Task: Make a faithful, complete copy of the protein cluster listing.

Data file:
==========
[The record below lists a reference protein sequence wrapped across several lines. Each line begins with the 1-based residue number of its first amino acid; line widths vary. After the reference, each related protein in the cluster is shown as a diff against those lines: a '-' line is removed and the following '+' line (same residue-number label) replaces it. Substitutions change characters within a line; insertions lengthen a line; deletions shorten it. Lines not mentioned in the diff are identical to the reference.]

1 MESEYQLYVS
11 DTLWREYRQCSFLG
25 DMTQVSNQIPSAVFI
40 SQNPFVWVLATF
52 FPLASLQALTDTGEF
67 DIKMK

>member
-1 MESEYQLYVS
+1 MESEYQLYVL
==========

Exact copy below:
[The record below lists a reference protein sequence wrapped across several lines. Each line begins with the 1-based residue number of its first amino acid; line widths vary. After the reference, each related protein in the cluster is shown as a diff against those lines: a '-' line is removed and the following '+' line (same residue-number label) replaces it. Substitutions change characters within a line; insertions lengthen a line; deletions shorten it. Lines not mentioned in the diff are identical to the reference.]

1 MESEYQLYVS
11 DTLWREYRQCSFLG
25 DMTQVSNQIPSAVFI
40 SQNPFVWVLATF
52 FPLASLQALTDTGEF
67 DIKMK

>member
-1 MESEYQLYVS
+1 MESEYQLYVL